Welcome to mhcameo, the Mount Holyoke College Art Museum blog. Here we post about unique happenings, including behind-the-scenes looks at our exhibitions, close examinations of objects from the collection, and art-related chats with alumnae, faculty, and students. Sign-up below for blog alerts and take a regular peek at mhcameo!
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On December 7, the Museum hosted a poetry reading and open mic in the Harriet L. and Paul M. Weissman Gallery. Co-sponsored by the Department of English, the event saw marvelous readings by students and faculty alike. Several students presented poems and prose written in response to exhibitions and works of art on view at MHCAM. Thank you to Becca Mullen ‘18, Ben Sambrook ‘18, Anisha Pai ‘19, and Henna Joshi ‘18 for sharing those poems with us for the first blog post of 2018. Happy reading!
This summer, the Museum was honored to host three Mount Holyoke undergraduate interns who chose to use their LYNK internship funding to gain museum experience. Associate Curator of Visual and Material Culture Aaron Miller highlights the summer work experiences of Jamie Collings ’18, Cassie Peltier ’18, and Emily Tarantini ’18.
Curatorial Intern Madeline Ketley '17 recently catalogued materials from the Fellows Collection of Silver and Snuff Bottles, a gift to MHCAM in 1986 from Josephine Purtscher Fellows (Class of 1924). In the newest installment of the blog series Objects of Our Affection, Ketley reveals the history and allure of a tiny silver pomander from this collection. Read on to discover the secrets contained in this delicate 16th-century object.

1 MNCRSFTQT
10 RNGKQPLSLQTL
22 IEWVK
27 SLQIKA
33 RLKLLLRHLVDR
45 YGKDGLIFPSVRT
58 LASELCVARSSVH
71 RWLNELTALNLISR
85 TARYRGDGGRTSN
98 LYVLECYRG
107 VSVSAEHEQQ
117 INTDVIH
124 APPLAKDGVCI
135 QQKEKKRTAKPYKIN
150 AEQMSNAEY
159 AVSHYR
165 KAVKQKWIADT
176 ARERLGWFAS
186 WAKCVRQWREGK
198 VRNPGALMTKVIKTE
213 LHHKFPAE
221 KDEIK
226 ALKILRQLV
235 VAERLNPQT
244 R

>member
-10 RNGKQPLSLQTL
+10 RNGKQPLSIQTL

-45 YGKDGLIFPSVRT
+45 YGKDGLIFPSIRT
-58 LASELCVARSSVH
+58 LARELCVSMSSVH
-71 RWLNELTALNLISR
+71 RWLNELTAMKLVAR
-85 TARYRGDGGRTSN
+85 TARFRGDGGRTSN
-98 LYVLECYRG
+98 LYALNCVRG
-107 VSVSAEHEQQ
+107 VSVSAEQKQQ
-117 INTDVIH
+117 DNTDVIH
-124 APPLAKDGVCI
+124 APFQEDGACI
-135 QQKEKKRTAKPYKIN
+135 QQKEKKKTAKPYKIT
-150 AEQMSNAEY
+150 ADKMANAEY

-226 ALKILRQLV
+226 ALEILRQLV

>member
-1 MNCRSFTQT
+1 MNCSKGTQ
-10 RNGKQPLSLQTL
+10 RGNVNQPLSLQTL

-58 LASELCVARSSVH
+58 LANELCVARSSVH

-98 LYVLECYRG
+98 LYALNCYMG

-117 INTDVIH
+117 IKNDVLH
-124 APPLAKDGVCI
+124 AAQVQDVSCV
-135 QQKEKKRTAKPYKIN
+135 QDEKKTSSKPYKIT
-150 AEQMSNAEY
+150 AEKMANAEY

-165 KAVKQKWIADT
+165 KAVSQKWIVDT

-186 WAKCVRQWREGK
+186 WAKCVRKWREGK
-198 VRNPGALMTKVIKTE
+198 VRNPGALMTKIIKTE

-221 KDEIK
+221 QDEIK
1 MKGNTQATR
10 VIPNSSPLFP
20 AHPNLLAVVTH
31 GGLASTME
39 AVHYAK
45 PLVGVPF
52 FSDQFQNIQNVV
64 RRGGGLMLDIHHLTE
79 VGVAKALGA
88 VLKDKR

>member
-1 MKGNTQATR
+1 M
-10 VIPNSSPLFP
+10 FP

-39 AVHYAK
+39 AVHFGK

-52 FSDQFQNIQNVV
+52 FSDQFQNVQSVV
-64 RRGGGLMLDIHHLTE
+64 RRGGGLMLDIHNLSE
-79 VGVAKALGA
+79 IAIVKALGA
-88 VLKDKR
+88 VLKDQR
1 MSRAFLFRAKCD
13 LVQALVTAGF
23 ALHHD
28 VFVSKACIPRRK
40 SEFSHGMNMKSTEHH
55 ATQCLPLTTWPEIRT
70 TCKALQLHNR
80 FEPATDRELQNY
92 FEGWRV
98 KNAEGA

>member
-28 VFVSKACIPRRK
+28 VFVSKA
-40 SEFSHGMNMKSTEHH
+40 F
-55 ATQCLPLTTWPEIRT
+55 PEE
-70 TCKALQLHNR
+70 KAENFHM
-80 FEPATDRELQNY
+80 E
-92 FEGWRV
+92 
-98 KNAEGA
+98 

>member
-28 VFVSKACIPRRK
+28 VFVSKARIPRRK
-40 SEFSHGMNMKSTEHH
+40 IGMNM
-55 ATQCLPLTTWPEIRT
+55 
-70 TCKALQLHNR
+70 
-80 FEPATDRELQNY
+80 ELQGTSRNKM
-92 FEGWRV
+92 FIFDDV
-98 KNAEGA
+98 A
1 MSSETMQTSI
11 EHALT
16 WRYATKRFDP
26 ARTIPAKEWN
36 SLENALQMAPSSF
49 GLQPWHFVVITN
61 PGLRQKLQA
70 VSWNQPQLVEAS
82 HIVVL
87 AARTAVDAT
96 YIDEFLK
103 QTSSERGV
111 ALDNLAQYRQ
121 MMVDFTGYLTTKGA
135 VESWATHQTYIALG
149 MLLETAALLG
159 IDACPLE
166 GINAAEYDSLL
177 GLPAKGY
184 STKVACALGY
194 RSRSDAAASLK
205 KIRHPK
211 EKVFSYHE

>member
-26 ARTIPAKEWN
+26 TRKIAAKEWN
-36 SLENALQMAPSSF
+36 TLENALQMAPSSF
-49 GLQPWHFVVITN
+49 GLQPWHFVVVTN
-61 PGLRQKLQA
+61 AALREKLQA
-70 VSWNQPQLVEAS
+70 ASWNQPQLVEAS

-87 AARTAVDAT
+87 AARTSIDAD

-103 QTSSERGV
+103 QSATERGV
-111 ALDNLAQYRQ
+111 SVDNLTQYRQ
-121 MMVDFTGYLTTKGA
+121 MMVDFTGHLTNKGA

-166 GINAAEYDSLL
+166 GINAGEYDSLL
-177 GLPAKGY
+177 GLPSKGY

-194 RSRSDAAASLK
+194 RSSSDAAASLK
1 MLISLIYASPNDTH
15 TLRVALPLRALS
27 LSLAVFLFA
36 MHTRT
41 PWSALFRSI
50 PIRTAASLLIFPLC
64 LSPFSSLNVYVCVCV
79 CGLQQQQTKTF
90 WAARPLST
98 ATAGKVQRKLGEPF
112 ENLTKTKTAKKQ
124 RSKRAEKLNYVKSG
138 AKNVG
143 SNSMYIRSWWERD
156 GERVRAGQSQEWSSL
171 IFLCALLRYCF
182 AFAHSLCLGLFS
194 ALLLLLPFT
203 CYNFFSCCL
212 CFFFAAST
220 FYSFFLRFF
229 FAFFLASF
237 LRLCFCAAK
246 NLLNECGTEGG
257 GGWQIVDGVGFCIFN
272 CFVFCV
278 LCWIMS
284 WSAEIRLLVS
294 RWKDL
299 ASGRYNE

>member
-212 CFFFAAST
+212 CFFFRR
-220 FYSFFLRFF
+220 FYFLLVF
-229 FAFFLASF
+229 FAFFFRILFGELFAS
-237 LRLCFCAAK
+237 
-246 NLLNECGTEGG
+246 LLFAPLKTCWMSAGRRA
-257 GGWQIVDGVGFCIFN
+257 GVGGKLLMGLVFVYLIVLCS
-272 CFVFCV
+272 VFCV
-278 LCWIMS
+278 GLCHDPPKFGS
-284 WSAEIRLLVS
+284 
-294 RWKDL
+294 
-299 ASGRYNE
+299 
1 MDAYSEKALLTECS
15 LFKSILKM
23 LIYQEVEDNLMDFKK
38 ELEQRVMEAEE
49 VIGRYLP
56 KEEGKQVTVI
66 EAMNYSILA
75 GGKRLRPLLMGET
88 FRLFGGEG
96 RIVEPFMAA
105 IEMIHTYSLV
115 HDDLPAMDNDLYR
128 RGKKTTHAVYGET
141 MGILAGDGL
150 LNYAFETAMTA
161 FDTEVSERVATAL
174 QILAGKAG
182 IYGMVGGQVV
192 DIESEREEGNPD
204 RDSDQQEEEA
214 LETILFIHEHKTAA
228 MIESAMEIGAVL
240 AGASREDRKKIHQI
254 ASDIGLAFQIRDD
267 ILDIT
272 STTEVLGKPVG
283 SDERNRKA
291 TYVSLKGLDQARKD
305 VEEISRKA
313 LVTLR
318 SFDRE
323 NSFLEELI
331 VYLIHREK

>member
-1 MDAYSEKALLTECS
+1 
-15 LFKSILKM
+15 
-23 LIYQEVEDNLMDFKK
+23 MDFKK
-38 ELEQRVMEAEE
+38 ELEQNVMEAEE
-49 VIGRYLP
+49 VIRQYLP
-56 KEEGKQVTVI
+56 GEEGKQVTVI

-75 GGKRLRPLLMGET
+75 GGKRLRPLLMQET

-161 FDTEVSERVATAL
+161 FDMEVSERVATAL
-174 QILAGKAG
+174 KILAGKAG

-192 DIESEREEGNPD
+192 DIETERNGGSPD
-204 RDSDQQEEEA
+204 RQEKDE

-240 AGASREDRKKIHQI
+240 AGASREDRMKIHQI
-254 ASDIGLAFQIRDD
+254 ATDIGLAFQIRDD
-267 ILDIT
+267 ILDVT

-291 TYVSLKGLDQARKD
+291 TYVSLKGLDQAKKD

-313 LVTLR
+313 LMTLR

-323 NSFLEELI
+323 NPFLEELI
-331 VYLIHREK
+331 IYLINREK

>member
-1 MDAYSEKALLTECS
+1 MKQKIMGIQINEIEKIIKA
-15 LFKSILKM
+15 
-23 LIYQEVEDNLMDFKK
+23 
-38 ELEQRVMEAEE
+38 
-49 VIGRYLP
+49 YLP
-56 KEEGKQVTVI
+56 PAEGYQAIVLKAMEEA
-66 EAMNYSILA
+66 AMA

Recent Mount Holyoke graduate Emma Kennedy '16 reflects on her work with a collection of photographs gifted to MHCAM by Ann Zelle '65. During her curatorial internship at the Museum, and in her research for a final paper, Kennedy contemplated the mysteries of these compelling vernacular images.
On April 20, 2016, MHCAM hosted “Africana Studies at the Art Museum,” an event organized by Aladrianne Young ’16. An Africana Studies major and a receptionist at the Museum for three years, Aladrianne became interested in representations of diversity in academia and the art world. She conceived of this brilliantly successful event in order to explore issues of racial and gender identity, oppression, and history through artworks drawn almost exclusively from the MHCAM collection. Aladrianne recruited six student presenters to share their research, poetry, and personal anecdotes about works by Faith Ringgold, Kehinde Wiley, Alison Saar, and Shirin Neshat.